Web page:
When Howard Community College nursing student Danielle LaClair discovered that her tuition payment plan had been canceled, she didn't know what to think.
As it turned out, the 28-year-old Ellicott City resident had no cause for worry.
LaClair was among more than 1,300 students at the community college to receive a county government-funded scholarship designed to make college affordable for county residents in need.
Howard Community College officials said the $2.5 million funding for the Pathway Scholarship Program is the largest one-time gift in school history, eclipsing the previous mark of $1.5 million from the Rouse Company Foundation in 2007.
School officials said $2 million be available for immediate scholarships, with half earmarked for students who have graduated high schools within the last six years. Another $500,000 will be available to the college in matching funds.
Scholarships in the program range from $600 to $1,200 each, school officials said.
For LaClair, the gift comes amid her studies in the college's accelerated nursing program. She graduated from the University of Maryland, Baltimore County with a social work degree and currently works part time as a case manager, but decided to return to school to pursue an interest in nursing.
"Definitely it was a unexpected scholarship and definitely a turn of events for me," LaClair said. "It's eased a lot of my worrying. These scholarships make going back to school that much easier."
The funding comes in addition to $31 million County Executive Ken Ulman allocated for the school in the county's fiscal year 2015 operating budget. He said the scholarship funds were drawn from a surplus created from savings during the previous year.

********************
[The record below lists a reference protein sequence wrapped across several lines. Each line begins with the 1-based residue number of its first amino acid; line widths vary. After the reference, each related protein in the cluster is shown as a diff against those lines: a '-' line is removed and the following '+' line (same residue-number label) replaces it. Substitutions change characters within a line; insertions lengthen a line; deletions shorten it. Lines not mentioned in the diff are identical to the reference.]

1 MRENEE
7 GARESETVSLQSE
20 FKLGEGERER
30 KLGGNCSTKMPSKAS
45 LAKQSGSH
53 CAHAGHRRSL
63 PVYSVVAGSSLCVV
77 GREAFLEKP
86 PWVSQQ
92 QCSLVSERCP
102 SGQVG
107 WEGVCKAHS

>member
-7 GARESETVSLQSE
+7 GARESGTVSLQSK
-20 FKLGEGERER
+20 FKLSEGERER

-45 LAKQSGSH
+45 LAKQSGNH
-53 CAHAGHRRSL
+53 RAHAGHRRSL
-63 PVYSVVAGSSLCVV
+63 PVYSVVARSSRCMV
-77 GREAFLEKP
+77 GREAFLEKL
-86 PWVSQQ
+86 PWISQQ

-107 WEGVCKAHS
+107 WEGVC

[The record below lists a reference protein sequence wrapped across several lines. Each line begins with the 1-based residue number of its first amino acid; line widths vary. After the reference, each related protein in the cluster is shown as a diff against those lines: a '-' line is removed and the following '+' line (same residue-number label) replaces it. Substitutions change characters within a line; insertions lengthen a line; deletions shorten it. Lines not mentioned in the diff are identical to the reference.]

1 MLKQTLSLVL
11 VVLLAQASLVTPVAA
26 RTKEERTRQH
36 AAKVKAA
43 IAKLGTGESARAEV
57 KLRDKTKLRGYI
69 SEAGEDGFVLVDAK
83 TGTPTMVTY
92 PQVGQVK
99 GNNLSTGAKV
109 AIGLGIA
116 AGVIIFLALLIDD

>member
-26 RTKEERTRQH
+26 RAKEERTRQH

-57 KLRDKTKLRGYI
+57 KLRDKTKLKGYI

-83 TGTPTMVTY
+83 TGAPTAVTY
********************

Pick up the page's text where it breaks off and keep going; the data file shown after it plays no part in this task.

Ulman said the funding comes as education costs are rising, and that a few hundred dollars "can be the difference between someone finishing their associate's degree or taking an extra year to do it while waiting tables at night."
"The numbers are very clear that when you finish that degree in a timely fashion, your success in life, financially and otherwise, increases dramatically," he said.
Howard Community College President Kate Hetherington said the funds can also help students looking to take classes while still in high school, as well as adult learners and those who have 45 course credits at HCC and need funding to complete degree requirements.
She said $302,200 has been awarded to 282 adult education students and $150,000 has been awarded to 150 students seeking job-related certificates.
The school is working to inform students that they've been awarded the degrees in time to enroll for fall classes. Hetherington said students will also be awarded scholarships in the spring. Some who received fall awards will be given additional funds depending on their academic performances, Hetherington said.
HCC officials said students at the school borrowed more than $8 million in federal loans in fiscal year 2013, a nearly 5 percent increase from the previous year.
"College is expensive," Hetherington said, "and at community colleges, we try to keep it affordable. But if you don't have a whole lot of money to begin with, it's really hard if you're going to take a course and pay for your books and pay for gas to get to school."
The Pathway scholarships, she said, "give relief to students and their families."